For Maya, her Penn journey began with a transformative freshman seminar that confirmed her love of art and writing. “Writing About Art”, taught by Professor Susan Bee, brought Maya and her classmates into local artist studios like that of Sarah McEneaney, and into art galleries and museums like The Institute of Contemporary Art, Pennsylvania Academy of Fine Arts, and the Philadelphia Museum of Art. Since that seminar, Maya leaned in on her creative passions and found numerous opportunities to cultivate her well-rounded knowledge, experience different perspectives, and engage in experiential learning.
Being immersed in a city rich with history and culture like Philadelphia inspired Maya's creative practice and scholarly work. Maya sees Philadelphia and Penn as an ideal environment to grow as an individual. “Writing Philadelphia,” a seminar taught by Professor Julia Bloch, the Director of Penn’s Creative Writing Program, provided Maya with a rich forum to engage with the city of Philadelphia through deep discussion and critical writing exercises. Maya wove these experiences into her creative writing thesis, entitled “Comma, Virginia.” Through this thesis, Maya revisits an important place of her childhood summers in rural, Warsaw, Virginia, to explore the dynamics of identity through the eyes of her grandmother and the networks of small towns and their residents.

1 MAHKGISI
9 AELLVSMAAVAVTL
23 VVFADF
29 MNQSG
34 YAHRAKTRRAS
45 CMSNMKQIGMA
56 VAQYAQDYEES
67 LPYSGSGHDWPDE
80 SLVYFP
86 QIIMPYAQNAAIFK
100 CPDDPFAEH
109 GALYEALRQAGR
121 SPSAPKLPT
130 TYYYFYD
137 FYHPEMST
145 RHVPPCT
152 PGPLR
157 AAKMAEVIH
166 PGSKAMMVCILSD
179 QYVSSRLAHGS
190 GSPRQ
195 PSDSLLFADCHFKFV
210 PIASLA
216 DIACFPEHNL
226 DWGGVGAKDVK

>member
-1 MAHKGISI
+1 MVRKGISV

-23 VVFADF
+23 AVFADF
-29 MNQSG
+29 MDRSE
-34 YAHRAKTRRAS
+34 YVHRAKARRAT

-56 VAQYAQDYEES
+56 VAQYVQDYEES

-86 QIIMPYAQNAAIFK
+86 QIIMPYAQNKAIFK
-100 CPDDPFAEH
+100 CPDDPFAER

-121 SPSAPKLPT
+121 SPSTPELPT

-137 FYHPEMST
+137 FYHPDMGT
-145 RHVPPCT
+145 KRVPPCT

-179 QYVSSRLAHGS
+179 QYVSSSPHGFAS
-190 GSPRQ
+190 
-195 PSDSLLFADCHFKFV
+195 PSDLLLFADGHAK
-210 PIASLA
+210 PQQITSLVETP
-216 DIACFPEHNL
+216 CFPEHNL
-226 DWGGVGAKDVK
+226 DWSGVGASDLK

Maya found community at the Kelly Writers House, where she has assisted with exhibitions for the Brodsky Gallery and has helped curate stories by Penn alumni writers for a podcast project with Jamie-Lee Josselyn, Associate Director of Recruitment for the Kelly Writers House and an Instructor of Nonfiction Writing within the Penn English Department. During her sophomore year, Maya collaborated with poet and scholar, Rachel Zolf to create a poetry workshop for LGBT students, through the Bassini Writing Apprenticeship Program, run by the Center for Programs in Contemporary Writing. When she is not writing her thesis or volunteering at the Victorian-era garden in Woodland Cemetery in West Philadelphia, Maya works as an intern at the Institute of Contemporary Art.
The four years at Penn can feel like a whirlwind, but Maya heeded her supervisor, Alli Katz’s advice to go about her Penn journey at her own pace. Maya channeled this spirit by giving back to the Penn community. As a former co-programming chair for the United Minorities Council, Maya helped host Penn alumna, feminist writer, and mental health social worker, Feminista Jones.